Defect characterization in 4% cadmium zinc telluride semiconductors

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dc.contributor.author Penkova, Silvia I.
dc.date.accessioned 2018-06-27T16:42:34Z
dc.date.available 2018-06-27T16:42:34Z
dc.date.copyright 2018 en_US
dc.date.issued 2018-06-27
dc.identifier.uri https://dspace.library.uvic.ca//handle/1828/9520
dc.description.abstract This thesis presents a characterization study of Cadmium Zinc Telluride with a 4% Zinc molar concentration using five different techniques. Three of the characterization methods – X-ray diffraction (XRD), transmission electron microscopy (TEM) and wet chemical etching – were used to study the atomic arrangement of the lattice and the type of defects in the material. On the other hand, the other two methods – photoluminescence (PL) and the Hall Effect – provided information about the electronic properties of the material and identified the electronic signatures of the defects present. This thesis study applied these five methods to 29 samples with the [111] and [211] crystal orientations. XRD was used to calculate the Zn concentration and the atomic spacing of the samples. TEM allowed to map the crystal structure using Kikuchi diffraction and to calculate the variation of the local lattice constant. This showed that the sample was under strain. A CBED imaging condition producing HOLZ lines allowed for qualitatively imaging the strain field in the crystal and contrast phase imaging showed stacking faults and dislocations present in the lattice. Next, wet chemical etching - using Nakagawa and Everson solutions – revealed several different types of etch pits were present on the material’s surface and provided a value for the etch pit density (EPD). PL at room temperature was used to calculate the Zn concentration and to produce contour maps of the samples showing the variation in Zn. Low temperature PL was used to conduct intensity and thermal studies of the material providing information about the type of emission (donor-acceptor pair, free exciton or excitonic) and the activating energies. This information was used to assign the peaks seen in the PL spectrum at 8K. Lastly, the Hall Effect experiment was used to calculate the resistivity and the mobility of carriers, i.e., electrons and holes, of the samples. The last stage of the project was to seek correlations between the data obtained during the five characterization techniques. Correlations were noted between the XRD FWHM broadening and the EPD, the disturbances in the atomic lattice and the defect band broadening and a summary of all the values calculated during the project was provided. Overall this project provided a very thorough study of 4% CZT. en_US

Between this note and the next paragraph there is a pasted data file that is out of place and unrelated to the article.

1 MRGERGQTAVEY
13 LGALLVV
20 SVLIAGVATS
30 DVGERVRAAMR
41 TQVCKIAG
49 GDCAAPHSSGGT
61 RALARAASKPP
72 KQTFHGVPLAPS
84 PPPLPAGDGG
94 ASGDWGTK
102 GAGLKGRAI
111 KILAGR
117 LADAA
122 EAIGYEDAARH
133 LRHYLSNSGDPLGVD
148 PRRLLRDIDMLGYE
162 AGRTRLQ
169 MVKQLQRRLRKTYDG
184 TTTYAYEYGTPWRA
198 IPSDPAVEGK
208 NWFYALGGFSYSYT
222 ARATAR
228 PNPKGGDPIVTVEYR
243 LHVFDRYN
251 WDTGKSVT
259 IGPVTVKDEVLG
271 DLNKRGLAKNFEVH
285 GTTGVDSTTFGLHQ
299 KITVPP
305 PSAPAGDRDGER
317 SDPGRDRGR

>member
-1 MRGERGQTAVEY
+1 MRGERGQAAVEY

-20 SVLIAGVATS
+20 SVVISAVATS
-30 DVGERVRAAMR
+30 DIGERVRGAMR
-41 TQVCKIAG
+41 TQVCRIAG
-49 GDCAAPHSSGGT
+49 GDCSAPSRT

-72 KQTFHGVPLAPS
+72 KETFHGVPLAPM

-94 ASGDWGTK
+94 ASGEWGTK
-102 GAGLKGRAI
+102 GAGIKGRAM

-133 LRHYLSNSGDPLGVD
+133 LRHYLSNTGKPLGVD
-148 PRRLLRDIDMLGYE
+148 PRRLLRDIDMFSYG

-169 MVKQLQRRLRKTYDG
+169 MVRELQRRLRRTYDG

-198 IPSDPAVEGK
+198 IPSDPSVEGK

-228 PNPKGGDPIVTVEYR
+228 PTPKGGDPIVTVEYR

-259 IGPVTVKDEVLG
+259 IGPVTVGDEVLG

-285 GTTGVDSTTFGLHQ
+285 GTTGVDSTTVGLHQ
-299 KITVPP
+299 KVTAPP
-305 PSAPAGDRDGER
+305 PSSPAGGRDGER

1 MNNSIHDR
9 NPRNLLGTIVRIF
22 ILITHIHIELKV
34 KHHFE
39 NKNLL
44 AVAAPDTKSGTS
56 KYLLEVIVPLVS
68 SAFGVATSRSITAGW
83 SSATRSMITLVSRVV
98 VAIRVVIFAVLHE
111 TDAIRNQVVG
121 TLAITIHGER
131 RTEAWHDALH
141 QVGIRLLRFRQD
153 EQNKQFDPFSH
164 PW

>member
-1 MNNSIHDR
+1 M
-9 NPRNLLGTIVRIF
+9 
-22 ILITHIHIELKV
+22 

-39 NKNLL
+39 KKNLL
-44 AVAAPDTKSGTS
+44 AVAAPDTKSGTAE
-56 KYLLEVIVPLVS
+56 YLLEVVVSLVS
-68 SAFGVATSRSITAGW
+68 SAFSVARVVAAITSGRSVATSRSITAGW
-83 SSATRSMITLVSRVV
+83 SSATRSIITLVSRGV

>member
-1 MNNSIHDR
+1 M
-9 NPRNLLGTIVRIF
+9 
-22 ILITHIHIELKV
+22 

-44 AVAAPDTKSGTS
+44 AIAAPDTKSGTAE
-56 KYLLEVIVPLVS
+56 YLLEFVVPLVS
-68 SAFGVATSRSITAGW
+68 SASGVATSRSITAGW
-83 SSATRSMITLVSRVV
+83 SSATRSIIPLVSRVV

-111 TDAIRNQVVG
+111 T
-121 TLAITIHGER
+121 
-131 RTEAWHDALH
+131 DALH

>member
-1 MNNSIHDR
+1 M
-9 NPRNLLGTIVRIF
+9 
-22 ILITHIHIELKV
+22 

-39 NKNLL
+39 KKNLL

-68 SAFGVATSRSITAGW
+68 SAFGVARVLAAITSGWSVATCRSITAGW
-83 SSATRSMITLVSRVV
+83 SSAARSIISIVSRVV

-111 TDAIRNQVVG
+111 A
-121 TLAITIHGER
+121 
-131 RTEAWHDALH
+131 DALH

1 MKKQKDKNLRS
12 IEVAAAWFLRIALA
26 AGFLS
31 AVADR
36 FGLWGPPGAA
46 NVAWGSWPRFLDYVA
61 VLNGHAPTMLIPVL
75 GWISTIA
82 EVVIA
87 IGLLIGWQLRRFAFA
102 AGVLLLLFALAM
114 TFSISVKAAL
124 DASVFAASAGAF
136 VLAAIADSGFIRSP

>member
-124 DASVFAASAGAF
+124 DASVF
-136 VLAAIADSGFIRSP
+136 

dc.language English eng
dc.language.iso en en_US
dc.rights Available to the World Wide Web en_US
dc.subject CZT en_US
dc.subject semiconductors en_US
dc.subject x-ray diffraction en_US
dc.subject photoluminescence en_US
dc.subject etching en_US
dc.subject Everson en_US
dc.subject Nakagawa en_US
dc.subject Hall Effect en_US
dc.subject TEM en_US
dc.subject SEM en_US
dc.title Defect characterization in 4% cadmium zinc telluride semiconductors en_US
dc.type Thesis en_US
dc.contributor.supervisor Tiedje, J. Thomas
dc.contributor.supervisor Herring, Rodney A.
dc.degree.department Department of Mechanical Engineering en_US
dc.degree.level Master of Applied Science M.A.Sc. en_US
dc.description.scholarlevel Graduate en_US

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